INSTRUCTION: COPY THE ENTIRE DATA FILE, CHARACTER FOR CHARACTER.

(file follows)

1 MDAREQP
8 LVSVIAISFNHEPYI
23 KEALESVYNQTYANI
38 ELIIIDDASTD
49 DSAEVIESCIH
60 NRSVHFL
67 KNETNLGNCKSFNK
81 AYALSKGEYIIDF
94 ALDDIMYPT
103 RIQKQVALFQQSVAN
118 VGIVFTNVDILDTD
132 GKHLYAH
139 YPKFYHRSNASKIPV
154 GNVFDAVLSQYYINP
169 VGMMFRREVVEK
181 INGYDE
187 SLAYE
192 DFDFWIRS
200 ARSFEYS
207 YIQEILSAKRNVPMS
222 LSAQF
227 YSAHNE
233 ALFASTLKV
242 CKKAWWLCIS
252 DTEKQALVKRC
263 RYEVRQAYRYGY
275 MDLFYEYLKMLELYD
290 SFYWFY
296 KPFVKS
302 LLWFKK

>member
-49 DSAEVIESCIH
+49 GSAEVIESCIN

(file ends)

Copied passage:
1 MDAREQP
8 LVSVIAISFNHEPYI
23 KEALESVYNQTYANI
38 ELIIIDDASTD
49 DSAEVIESCIH
60 NRSVHFL
67 KNETNLGNCKSFNK
81 AYALSKGEYIIDF
94 ALDDIMYPT
103 RIQKQVALFQQSVAN
118 VGIVFTNVDILDTD
132 GKHLYAH
139 YPKFYHRSNASKIPV
154 GNVFDAVLSQYYINP
169 VGMMFRREVVEK
181 INGYDE
187 SLAYE
192 DFDFWIRS
200 ARSFEYS
207 YIQEILSAKRNVPMS
222 LSAQF
227 YSAHNE
233 ALFASTLKV
242 CKKAWWLCIS
252 DTEKQALVKRC
263 RYEVRQAYRYGY
275 MDLFYEYLKMLELYD
290 SFYWFY
296 KPFVKS
302 LLWFKK

>member
-49 DSAEVIESCIH
+49 GSAEVIESCIN